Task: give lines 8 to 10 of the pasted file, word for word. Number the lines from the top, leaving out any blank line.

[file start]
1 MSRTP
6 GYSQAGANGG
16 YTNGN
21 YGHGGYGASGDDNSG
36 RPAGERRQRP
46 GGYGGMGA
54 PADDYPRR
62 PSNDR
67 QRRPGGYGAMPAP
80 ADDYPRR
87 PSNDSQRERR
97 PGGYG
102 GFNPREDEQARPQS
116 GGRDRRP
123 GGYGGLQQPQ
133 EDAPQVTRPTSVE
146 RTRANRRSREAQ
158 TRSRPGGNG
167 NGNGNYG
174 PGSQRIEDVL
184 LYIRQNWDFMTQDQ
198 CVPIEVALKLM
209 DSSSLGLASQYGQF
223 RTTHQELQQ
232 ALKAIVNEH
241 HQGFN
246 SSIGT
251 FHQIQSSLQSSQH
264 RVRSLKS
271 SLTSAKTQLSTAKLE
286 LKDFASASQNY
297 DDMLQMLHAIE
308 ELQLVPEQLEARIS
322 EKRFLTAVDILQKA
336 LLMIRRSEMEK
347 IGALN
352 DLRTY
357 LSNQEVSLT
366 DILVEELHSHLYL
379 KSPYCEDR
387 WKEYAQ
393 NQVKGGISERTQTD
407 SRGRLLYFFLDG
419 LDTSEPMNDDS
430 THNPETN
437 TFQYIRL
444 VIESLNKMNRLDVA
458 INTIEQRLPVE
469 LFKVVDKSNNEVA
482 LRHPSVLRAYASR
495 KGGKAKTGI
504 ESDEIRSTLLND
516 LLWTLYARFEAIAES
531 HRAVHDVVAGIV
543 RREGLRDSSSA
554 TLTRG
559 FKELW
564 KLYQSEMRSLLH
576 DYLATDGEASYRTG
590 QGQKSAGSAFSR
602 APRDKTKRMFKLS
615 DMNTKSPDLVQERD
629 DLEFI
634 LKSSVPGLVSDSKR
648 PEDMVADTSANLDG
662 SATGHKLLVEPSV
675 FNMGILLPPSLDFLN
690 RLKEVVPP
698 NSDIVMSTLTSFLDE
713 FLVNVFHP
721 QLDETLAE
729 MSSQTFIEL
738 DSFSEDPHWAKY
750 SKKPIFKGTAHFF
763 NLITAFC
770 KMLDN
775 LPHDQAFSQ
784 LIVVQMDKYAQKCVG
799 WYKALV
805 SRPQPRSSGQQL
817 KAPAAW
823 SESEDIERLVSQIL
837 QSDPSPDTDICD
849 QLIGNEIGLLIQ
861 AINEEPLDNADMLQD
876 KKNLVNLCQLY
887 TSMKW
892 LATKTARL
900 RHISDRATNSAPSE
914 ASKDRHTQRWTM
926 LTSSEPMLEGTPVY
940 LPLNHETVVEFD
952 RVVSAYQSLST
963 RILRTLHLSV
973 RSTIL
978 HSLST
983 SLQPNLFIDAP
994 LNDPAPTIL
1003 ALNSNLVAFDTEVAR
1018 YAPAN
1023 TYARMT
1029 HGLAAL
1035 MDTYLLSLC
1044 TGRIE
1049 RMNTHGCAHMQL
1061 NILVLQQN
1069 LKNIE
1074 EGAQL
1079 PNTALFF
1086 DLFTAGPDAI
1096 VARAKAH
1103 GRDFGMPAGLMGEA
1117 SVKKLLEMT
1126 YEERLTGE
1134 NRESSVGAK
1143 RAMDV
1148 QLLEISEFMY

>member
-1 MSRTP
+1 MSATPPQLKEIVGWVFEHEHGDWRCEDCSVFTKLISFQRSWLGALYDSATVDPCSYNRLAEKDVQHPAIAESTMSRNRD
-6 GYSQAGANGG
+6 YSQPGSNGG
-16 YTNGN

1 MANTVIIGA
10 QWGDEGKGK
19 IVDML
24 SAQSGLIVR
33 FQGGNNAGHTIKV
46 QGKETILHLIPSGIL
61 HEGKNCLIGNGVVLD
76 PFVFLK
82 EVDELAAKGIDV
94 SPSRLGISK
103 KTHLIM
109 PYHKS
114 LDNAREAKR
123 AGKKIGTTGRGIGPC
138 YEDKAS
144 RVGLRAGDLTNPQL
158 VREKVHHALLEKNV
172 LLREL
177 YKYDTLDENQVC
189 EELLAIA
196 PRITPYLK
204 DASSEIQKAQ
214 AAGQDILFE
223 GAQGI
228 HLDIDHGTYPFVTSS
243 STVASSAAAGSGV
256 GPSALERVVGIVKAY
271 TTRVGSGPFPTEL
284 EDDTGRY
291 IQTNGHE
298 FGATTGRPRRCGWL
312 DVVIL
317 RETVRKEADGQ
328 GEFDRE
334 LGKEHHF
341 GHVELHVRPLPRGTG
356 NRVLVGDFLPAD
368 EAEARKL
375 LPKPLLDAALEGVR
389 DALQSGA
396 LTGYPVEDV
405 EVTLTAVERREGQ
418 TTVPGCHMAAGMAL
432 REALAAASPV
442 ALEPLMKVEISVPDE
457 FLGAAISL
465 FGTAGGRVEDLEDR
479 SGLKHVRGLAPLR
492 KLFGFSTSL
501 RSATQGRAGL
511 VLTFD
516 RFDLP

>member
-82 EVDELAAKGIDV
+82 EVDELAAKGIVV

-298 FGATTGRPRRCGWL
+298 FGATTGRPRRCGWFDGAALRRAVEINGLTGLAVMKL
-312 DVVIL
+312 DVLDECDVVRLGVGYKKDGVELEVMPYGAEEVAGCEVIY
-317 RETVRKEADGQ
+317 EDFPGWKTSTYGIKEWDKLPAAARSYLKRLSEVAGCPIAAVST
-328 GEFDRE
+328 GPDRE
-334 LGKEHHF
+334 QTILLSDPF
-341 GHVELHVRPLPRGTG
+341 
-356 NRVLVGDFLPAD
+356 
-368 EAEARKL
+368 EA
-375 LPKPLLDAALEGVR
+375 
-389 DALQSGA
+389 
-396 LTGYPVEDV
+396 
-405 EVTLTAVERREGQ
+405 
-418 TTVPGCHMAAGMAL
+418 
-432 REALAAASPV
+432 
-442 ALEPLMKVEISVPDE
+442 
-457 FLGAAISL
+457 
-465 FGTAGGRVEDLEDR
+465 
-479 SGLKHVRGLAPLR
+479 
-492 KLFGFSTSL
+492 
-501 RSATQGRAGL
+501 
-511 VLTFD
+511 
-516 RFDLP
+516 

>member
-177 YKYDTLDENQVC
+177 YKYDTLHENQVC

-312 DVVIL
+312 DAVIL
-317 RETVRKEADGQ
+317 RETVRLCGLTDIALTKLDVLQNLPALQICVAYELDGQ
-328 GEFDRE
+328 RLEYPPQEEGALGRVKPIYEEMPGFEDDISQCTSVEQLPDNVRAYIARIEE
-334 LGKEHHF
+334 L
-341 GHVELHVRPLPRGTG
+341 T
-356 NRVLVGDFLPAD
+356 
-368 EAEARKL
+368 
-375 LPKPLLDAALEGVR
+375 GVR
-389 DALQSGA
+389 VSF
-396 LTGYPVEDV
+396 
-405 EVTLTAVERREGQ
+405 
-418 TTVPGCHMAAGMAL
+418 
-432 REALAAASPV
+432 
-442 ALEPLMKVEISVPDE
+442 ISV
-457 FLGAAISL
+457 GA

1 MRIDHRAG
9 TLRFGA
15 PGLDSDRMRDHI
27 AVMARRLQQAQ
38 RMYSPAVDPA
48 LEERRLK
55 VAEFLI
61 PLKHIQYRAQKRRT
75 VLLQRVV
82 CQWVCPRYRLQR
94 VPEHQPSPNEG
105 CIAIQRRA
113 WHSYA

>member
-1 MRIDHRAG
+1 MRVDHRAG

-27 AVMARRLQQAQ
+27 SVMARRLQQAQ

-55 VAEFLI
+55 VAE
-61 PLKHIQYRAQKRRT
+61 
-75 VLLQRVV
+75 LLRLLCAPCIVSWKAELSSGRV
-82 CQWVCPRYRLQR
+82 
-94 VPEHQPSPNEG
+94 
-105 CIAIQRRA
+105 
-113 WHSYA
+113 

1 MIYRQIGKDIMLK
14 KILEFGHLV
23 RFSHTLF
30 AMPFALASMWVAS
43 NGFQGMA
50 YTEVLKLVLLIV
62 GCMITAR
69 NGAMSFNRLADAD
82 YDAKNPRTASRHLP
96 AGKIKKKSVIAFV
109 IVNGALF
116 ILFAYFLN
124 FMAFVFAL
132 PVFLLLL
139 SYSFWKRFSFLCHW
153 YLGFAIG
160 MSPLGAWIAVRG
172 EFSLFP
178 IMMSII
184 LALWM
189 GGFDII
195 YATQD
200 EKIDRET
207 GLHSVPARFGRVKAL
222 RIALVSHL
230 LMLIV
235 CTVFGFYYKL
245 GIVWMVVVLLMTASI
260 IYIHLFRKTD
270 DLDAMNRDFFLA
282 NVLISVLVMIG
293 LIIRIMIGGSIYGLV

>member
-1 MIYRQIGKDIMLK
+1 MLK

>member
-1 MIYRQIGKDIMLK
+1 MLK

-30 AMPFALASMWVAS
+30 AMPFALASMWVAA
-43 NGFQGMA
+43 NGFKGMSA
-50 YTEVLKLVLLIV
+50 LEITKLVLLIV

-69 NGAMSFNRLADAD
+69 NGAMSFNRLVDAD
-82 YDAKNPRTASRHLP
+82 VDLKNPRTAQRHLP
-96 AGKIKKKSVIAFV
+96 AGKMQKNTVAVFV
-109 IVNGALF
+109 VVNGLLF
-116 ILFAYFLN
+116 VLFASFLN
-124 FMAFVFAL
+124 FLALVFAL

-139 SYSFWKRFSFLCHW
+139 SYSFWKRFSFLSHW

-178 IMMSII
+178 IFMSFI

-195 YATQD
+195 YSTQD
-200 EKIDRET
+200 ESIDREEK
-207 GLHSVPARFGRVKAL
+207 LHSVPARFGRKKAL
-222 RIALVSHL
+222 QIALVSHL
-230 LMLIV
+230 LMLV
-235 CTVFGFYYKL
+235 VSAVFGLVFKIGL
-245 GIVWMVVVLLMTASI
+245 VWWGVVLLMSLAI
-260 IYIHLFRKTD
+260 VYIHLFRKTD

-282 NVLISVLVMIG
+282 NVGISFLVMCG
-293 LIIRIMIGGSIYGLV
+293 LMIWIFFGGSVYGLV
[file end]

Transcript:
62 PSNDR
67 QRRPGGYGAMPAP
80 ADDYPRR